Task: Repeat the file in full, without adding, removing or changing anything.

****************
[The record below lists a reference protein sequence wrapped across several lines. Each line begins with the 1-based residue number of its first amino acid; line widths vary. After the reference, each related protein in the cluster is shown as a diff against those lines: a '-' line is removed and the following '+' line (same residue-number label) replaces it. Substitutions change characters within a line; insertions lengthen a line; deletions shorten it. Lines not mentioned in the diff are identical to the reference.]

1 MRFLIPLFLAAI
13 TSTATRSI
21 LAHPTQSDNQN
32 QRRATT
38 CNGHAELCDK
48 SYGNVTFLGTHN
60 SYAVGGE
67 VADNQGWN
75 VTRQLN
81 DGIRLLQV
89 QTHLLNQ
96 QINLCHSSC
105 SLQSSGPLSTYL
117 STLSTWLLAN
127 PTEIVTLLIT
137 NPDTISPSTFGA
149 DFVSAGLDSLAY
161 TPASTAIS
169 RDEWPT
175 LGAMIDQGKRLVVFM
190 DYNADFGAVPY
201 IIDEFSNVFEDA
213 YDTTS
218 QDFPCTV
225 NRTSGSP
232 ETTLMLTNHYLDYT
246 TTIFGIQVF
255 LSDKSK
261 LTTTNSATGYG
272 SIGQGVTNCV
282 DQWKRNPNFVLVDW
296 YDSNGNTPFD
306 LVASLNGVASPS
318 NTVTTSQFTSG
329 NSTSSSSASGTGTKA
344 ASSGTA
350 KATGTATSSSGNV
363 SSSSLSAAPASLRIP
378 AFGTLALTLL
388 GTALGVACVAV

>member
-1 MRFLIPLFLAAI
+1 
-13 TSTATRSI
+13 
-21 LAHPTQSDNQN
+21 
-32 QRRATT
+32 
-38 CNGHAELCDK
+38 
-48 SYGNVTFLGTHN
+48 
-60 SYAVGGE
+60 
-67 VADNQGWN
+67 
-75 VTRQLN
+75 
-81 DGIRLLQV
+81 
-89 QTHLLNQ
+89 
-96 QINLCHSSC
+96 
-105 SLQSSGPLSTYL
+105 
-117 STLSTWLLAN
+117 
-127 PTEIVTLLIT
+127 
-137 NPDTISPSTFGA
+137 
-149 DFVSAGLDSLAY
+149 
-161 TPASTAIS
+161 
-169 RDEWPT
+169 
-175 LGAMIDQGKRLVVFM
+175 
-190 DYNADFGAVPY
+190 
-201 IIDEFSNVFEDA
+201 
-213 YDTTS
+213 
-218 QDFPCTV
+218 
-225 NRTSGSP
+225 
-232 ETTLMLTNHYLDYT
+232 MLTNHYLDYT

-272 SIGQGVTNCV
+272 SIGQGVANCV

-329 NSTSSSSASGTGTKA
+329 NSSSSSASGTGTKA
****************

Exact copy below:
[The record below lists a reference protein sequence wrapped across several lines. Each line begins with the 1-based residue number of its first amino acid; line widths vary. After the reference, each related protein in the cluster is shown as a diff against those lines: a '-' line is removed and the following '+' line (same residue-number label) replaces it. Substitutions change characters within a line; insertions lengthen a line; deletions shorten it. Lines not mentioned in the diff are identical to the reference.]

1 MRFLIPLFLAAI
13 TSTATRSI
21 LAHPTQSDNQN
32 QRRATT
38 CNGHAELCDK
48 SYGNVTFLGTHN
60 SYAVGGE
67 VADNQGWN
75 VTRQLN
81 DGIRLLQV
89 QTHLLNQ
96 QINLCHSSC
105 SLQSSGPLSTYL
117 STLSTWLLAN
127 PTEIVTLLIT
137 NPDTISPSTFGA
149 DFVSAGLDSLAY
161 TPASTAIS
169 RDEWPT
175 LGAMIDQGKRLVVFM
190 DYNADFGAVPY
201 IIDEFSNVFEDA
213 YDTTS
218 QDFPCTV
225 NRTSGSP
232 ETTLMLTNHYLDYT
246 TTIFGIQVF
255 LSDKSK
261 LTTTNSATGYG
272 SIGQGVTNCV
282 DQWKRNPNFVLVDW
296 YDSNGNTPFD
306 LVASLNGVASPS
318 NTVTTSQFTSG
329 NSTSSSSASGTGTKA
344 ASSGTA
350 KATGTATSSSGNV
363 SSSSLSAAPASLRIP
378 AFGTLALTLL
388 GTALGVACVAV

>member
-1 MRFLIPLFLAAI
+1 
-13 TSTATRSI
+13 
-21 LAHPTQSDNQN
+21 
-32 QRRATT
+32 
-38 CNGHAELCDK
+38 
-48 SYGNVTFLGTHN
+48 
-60 SYAVGGE
+60 
-67 VADNQGWN
+67 
-75 VTRQLN
+75 
-81 DGIRLLQV
+81 
-89 QTHLLNQ
+89 
-96 QINLCHSSC
+96 
-105 SLQSSGPLSTYL
+105 
-117 STLSTWLLAN
+117 
-127 PTEIVTLLIT
+127 
-137 NPDTISPSTFGA
+137 
-149 DFVSAGLDSLAY
+149 
-161 TPASTAIS
+161 
-169 RDEWPT
+169 
-175 LGAMIDQGKRLVVFM
+175 
-190 DYNADFGAVPY
+190 
-201 IIDEFSNVFEDA
+201 
-213 YDTTS
+213 
-218 QDFPCTV
+218 
-225 NRTSGSP
+225 
-232 ETTLMLTNHYLDYT
+232 MLTNHYLDYT

-272 SIGQGVTNCV
+272 SIGQGVANCV

-329 NSTSSSSASGTGTKA
+329 NSSSSSASGTGTKA